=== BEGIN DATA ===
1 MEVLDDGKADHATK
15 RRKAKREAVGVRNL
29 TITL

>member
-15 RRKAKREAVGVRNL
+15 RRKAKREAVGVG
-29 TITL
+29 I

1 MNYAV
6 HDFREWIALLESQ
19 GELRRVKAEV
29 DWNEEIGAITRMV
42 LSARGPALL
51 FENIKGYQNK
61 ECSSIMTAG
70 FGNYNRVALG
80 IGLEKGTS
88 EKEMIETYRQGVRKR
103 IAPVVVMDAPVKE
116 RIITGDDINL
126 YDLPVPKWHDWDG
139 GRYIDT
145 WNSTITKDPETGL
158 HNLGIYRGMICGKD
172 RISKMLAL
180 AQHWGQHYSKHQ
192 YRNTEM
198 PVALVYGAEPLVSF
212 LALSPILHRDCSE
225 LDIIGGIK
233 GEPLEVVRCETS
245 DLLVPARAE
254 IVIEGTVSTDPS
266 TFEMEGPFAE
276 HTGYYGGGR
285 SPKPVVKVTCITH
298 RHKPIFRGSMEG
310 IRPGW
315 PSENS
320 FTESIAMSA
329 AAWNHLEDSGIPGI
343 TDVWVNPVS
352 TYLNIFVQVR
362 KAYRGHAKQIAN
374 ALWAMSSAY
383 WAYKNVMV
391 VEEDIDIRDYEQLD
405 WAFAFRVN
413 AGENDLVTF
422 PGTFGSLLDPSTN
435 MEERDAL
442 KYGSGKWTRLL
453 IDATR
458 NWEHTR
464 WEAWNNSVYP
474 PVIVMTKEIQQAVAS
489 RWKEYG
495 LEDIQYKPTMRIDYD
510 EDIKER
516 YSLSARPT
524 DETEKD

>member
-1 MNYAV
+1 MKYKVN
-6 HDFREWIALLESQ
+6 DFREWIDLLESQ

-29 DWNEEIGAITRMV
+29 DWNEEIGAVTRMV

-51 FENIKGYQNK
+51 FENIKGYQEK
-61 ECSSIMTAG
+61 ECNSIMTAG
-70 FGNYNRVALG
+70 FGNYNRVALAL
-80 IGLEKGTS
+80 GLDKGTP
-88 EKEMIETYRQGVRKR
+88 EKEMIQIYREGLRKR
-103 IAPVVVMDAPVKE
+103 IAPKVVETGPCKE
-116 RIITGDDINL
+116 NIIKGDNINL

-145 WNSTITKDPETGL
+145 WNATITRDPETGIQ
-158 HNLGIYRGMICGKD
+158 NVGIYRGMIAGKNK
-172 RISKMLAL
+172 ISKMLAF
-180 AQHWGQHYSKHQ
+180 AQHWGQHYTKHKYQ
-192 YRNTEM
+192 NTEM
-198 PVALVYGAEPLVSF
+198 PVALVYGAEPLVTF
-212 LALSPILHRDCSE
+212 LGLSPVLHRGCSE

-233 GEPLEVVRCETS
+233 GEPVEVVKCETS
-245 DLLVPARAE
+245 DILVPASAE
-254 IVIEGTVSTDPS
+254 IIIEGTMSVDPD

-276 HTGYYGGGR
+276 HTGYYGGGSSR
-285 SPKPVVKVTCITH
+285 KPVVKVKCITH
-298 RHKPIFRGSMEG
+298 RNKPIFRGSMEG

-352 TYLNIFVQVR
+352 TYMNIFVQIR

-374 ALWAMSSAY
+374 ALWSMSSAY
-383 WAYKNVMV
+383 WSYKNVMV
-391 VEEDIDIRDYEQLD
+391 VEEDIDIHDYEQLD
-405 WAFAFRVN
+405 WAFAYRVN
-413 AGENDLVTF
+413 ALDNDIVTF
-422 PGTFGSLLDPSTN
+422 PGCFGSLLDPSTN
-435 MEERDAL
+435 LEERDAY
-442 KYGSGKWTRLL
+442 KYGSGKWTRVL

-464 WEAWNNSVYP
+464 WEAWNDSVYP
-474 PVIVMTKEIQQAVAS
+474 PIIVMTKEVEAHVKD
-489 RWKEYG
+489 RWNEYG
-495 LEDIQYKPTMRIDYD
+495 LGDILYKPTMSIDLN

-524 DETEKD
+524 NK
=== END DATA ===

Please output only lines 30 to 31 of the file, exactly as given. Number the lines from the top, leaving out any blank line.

225 LDIIGGIK
233 GEPLEVVRCETS